作者:Joey 分类: 记忆 发布于:2018-4-17 16:12 ė1742次浏览 60条评论


Activating T cells in tumors eliminated even distant metastases in mice, Stanford researchers found. Lymphoma patients are being recruited to test the technique in a clinical trial.

Man and woman in lab coats look at a computer screen

Ronald Levy (left) and Idit Sagiv-Barfi led the work on a possible cancer treatment that involves injecting two immune-stimulating agents directly into solid tumors.
Steve Fisch

Injecting minute amounts of two immune-stimulating agents directly into solid tumors in mice can eliminate all traces of cancer in the animals, including distant, untreated metastases, according to a study by researchers at the Stanford University School of Medicine.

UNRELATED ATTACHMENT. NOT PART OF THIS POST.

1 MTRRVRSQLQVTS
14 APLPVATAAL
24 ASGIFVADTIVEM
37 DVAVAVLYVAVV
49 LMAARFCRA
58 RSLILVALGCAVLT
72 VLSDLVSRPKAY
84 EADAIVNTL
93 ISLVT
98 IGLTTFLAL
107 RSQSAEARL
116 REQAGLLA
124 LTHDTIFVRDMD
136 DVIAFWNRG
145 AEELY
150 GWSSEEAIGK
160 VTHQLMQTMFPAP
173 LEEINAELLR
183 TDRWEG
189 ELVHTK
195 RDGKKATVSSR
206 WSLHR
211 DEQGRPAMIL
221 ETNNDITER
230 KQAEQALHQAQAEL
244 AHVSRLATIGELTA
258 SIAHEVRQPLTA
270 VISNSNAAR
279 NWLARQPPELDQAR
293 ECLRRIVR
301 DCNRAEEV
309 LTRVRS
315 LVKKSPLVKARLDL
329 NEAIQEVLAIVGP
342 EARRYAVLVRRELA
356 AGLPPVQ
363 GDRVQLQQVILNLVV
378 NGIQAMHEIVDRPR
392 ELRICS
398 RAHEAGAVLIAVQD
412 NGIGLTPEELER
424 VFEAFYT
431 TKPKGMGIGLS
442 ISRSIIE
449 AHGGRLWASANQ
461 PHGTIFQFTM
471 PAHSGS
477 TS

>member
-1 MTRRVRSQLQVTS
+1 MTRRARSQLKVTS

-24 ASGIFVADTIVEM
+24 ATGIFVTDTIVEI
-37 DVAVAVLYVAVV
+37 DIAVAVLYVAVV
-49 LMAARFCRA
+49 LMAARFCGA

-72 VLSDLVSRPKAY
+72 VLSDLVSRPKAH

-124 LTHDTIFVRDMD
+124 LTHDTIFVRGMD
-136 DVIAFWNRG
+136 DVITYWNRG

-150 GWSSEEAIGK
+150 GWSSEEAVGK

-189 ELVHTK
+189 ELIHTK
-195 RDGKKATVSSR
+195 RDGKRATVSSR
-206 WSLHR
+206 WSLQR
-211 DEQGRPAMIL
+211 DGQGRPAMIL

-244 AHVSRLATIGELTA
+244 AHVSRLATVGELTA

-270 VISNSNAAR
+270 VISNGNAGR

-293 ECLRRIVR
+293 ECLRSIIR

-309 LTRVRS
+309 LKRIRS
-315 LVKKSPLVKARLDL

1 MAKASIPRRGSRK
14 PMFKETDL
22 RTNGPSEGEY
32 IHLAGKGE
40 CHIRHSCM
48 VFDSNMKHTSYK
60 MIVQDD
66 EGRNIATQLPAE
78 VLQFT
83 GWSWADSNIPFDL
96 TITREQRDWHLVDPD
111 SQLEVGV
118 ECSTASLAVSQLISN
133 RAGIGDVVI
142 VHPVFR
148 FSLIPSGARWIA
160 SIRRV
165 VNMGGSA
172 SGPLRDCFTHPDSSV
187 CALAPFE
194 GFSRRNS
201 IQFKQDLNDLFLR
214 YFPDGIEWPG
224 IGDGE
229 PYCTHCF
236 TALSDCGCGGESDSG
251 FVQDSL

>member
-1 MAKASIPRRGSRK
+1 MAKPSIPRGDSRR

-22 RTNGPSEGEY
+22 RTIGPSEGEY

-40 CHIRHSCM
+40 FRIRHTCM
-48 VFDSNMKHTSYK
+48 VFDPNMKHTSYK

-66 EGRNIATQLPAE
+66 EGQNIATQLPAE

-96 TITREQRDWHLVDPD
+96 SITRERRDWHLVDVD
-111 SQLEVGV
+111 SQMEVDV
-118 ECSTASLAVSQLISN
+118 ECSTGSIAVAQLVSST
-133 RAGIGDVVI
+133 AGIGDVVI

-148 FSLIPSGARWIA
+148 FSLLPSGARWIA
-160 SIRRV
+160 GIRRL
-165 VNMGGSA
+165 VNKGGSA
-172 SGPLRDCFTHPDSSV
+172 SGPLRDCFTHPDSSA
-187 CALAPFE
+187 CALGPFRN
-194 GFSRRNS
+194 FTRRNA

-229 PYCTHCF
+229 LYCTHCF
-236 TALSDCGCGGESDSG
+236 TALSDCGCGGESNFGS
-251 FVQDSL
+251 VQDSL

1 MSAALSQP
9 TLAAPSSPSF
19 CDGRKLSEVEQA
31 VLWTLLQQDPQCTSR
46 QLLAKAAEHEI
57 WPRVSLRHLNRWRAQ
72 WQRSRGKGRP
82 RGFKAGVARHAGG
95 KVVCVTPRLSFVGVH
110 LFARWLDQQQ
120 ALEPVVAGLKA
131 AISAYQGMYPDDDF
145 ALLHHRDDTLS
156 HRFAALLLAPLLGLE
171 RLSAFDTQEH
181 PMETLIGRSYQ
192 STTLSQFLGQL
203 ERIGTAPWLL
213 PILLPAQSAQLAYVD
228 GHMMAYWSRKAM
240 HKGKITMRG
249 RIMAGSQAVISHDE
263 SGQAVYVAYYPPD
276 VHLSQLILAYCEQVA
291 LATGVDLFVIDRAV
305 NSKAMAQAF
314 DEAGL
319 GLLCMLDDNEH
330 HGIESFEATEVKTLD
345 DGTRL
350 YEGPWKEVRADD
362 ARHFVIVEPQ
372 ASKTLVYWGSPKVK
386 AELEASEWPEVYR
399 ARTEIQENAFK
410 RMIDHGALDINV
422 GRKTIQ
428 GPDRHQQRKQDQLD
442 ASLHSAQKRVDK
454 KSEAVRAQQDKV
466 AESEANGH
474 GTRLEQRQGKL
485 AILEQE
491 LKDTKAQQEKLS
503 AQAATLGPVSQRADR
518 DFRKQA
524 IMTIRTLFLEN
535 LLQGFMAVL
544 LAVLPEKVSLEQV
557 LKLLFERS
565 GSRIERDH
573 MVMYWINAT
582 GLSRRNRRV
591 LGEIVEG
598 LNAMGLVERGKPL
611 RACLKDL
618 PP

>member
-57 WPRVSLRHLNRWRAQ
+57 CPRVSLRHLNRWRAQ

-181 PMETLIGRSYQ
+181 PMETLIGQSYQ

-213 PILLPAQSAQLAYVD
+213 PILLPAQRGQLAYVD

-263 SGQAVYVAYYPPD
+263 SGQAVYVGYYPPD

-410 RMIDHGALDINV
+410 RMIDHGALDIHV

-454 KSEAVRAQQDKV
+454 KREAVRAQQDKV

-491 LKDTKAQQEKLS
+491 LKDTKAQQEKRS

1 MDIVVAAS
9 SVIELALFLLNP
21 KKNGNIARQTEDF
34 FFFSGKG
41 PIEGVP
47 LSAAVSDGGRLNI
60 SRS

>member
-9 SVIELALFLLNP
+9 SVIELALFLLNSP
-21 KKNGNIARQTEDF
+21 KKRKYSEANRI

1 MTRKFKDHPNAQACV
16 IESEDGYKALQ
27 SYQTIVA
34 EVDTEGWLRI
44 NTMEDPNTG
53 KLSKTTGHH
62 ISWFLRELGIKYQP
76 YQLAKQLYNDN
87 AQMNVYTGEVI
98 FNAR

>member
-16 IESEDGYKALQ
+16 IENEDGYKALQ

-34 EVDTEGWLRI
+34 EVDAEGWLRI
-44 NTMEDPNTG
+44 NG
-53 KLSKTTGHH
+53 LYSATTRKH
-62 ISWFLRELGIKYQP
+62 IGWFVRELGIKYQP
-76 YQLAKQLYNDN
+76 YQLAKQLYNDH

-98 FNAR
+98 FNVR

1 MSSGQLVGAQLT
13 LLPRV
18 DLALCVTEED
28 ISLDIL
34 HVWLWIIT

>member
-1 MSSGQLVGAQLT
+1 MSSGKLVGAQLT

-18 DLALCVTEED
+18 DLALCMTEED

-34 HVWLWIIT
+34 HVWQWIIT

The approach works for many different types of cancers, including those that arise spontaneously, the study found.

The researchers believe the local application of very small amounts of the agents could serve as a rapid and relatively inexpensive cancer therapy that is unlikely to cause the adverse side effects often seen with bodywide immune stimulation.

“When we use these two agents together, we see the elimination of tumors all over the body,” saidRonald Levy, MD, professor of oncology. “This approach bypasses the need to identify tumor-specific immune targets and doesn’t require wholesale activation of the immune system or customization of a patient’s immune cells.”